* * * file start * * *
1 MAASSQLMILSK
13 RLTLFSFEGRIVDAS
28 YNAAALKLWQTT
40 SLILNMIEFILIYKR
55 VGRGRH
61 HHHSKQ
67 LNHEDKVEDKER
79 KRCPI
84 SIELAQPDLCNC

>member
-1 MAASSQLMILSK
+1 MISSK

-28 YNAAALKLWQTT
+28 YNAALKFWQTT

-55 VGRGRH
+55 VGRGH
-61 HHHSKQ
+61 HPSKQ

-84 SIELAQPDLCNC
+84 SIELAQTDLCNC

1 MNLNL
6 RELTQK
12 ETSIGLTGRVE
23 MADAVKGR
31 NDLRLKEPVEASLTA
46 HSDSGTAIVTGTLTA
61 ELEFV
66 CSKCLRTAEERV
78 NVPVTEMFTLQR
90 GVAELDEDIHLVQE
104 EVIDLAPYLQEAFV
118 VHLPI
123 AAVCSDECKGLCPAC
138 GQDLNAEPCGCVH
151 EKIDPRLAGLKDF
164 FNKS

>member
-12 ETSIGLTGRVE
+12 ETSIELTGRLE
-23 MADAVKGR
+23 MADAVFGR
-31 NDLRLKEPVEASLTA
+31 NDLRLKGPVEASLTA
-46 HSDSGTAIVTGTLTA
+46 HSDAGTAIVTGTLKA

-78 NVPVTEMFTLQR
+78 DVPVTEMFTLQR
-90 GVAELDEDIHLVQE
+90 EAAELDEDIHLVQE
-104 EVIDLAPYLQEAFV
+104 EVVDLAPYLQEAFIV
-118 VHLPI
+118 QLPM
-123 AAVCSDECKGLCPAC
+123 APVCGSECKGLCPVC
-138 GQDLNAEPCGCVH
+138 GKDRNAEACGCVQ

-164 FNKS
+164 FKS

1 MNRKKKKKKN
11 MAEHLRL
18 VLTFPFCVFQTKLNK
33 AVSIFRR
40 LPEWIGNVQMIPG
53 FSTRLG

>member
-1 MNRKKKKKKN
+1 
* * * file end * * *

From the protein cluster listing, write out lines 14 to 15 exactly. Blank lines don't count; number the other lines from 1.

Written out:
+28 YNAALKFWQTT

-55 VGRGRH